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Spain’s new foreign minister, a former Brexit Sherpa and no stranger to Gib issues

Spain's new foreign minister, Jose Manuel Albares, with his predecessor, Arancha Gonzalez Laya, in the background during Monday's handover ceremony.

Spanish Prime Minister Pedro Sanchez appointed a new foreign minister at the weekend as part of a wider cabinet reshuffle, promoting into the post a career diplomat who represented his government during the Brexit negotiations and has worked on issues related to Gibraltar.

Jose Manuel Albares, 49, the current ambassador in Paris, takes over from Arancha Gonzalez Laya, who was widely criticised for her handling of a crisis with Morocco after agreeing for Western Sahara independence leader Brahim Ghali to be treated in a Spanish hospital.

The appointment comes at a critical time for Gibraltar, with talks for a UK/EU treaty for the Rock’s post-Brexit relations with the bloc yet to commence.

After the widely anticipated reshuffle was confirmed on Saturday, Chief Minister Fabian Picardo contacted Mrs Gonzalez Laya to thank her for what he described as her “positive approach” while in office, and to wish her well.

“I have thanked Arancha Gonzalez Laya for her approach and have wished her well on behalf of the People of Gibraltar,” Mr Picardo said.

“I look forward to the UK/EU treaty negotiations being positively supported by Snr Albares as he takes over in the Spanish Foreign Ministry.”

During a handover ceremony at the Ministry for Foreign Affairs on Monday, Mrs Gonzalez Laya flagged the New Year’s Eve framework agreement as one of the positive achievements of her time in office, despite the difficulties of Covid-19 and “media noise” that was “not always well-intentioned".

The framework agreement on Gibraltar “...represents, after 300 years, a turning point in our relations with the United Kingdom which, once it is signed - we hope - toward the end of this year, will mean the removal of the [border] fence".

During his first speech as foreign minister, Mr Albares said Spain must play a role in shaping international responses to global challenges such as climate change, migration, Covid-19 and digitalisation.

He said Spain was a country with “voice and weight” in Europe and was committed to building and strengthening the European Union.

Spain, he told his team at the ministry, was a democracy based on the rule of law and a degree of decentralisation that was “almost unique in the world”.

“Those are our values and that is our calling card,” Mr Albares said.

There was no mention of Gibraltar, but this is a subject on which Mr Albares is well versed.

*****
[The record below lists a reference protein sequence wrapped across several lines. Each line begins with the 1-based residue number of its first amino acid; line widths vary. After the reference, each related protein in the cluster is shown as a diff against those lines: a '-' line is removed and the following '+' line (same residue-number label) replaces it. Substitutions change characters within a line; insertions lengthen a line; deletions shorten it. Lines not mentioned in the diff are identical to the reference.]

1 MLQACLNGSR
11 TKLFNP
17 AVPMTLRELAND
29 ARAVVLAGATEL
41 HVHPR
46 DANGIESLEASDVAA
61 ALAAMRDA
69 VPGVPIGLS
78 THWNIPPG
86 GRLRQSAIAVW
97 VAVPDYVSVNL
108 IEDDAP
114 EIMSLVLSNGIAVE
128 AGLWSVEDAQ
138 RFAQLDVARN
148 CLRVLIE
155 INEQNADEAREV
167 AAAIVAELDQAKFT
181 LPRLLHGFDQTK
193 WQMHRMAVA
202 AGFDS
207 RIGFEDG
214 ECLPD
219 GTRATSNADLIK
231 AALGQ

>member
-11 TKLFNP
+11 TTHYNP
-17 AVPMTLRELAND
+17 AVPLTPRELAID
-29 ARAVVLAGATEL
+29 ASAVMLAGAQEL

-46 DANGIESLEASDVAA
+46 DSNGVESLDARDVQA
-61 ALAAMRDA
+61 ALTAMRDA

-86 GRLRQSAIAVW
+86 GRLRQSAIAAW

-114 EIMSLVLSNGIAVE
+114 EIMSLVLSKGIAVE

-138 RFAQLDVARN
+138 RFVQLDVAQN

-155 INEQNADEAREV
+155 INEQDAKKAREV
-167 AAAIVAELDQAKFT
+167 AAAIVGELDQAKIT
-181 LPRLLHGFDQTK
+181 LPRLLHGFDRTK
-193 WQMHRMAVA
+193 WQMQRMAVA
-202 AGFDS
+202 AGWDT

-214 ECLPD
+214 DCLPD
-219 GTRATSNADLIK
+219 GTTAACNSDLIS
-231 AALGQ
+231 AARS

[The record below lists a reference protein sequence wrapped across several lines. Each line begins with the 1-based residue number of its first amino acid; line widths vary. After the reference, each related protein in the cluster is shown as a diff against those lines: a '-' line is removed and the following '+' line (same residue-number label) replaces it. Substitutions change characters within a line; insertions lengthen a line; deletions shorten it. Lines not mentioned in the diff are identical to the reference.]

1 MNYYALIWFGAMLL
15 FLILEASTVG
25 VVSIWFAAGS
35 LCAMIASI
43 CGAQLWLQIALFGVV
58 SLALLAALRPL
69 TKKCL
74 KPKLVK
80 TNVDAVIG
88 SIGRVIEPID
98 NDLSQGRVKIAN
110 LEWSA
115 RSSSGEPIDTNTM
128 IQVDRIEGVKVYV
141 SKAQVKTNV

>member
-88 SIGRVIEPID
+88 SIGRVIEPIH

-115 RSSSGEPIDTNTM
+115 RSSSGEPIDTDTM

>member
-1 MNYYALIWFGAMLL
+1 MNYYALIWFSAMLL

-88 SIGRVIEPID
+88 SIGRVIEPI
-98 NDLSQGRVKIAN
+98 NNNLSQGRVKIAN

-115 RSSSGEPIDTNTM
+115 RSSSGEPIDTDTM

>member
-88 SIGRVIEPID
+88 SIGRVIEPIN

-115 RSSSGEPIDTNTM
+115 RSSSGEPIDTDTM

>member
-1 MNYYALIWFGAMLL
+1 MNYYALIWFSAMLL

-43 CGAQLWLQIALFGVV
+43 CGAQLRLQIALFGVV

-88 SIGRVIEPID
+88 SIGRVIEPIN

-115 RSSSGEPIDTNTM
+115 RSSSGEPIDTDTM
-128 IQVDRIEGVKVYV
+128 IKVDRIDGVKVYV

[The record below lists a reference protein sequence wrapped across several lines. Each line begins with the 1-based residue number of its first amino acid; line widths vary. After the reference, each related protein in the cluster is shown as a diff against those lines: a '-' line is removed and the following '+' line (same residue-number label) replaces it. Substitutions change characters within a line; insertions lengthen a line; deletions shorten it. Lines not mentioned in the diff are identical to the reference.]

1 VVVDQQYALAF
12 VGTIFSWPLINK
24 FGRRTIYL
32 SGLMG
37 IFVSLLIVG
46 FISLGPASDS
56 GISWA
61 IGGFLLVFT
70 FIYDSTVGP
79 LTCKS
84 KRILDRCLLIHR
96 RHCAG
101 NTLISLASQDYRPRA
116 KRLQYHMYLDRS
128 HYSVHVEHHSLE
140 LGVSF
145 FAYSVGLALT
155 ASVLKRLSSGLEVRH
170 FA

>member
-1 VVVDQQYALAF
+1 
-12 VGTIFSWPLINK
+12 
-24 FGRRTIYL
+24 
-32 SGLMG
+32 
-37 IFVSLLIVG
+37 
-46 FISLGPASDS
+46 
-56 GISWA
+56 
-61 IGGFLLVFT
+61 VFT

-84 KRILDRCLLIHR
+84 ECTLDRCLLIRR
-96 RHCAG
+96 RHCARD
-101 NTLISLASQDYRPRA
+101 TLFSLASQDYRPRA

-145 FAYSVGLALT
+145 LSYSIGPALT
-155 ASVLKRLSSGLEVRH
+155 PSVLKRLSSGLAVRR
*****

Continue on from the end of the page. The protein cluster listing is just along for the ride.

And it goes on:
As Spain’s Sherpa during the Brexit negotiations, Mr Albares will be familiar with the detail of the New Year’s Eve political agreement that will form the basis of treaty talks between the UK and the EU.

But there is no date yet set for those negotiations to commence, with the EU still to publish its negotiating mandate for the talks.

The reshuffle announced by Mr Sanchez means the average age of the new ministerial team is 50-years-old, and the proportion of women increased to 63%.

Isabel Rodriguez will become the new government spokesperson and territories minister, while Nadia Calvino kept the economy portfolio but was also promoted to First Deputy Prime Minister.
“The main task of this cabinet will be to consolidate the economic recovery and job creation,” Mr Sanchez said.

Another important departure was Mr Sanchez's chief of staff, Ivan Redondo, considered the prime minister's right-hand man and responsible for his electoral successes. He will be replaced by Oscar Lopez, a member of the Socialist Party.

The five members of Unidas Podemos, a minority partner in the coalition government, retained their positions.

Mr Sanchez took office in January 2020 after months of political instability that led to Spain's fourth election in four years.

After just two months in power, the coalition government had to deal with the Covid-19 pandemic which forced it to impose one of Europe's strictest lockdowns and damaged its tourism-dependent economy.

Mr Sanchez has also had to cope with the issue of Catalan independence, a conflict which has split Spain since an illegal referendum attempt in 2017.

Three weeks ago, the prime minister pardoned nine jailed Catalan pro-independence politicians.

Some figures in the negotiations over the pardons have been moved or lost their jobs. The justice minister has left the government while Miquel Iceta, who was in talks with the Catalan regional government, becomes culture minister.

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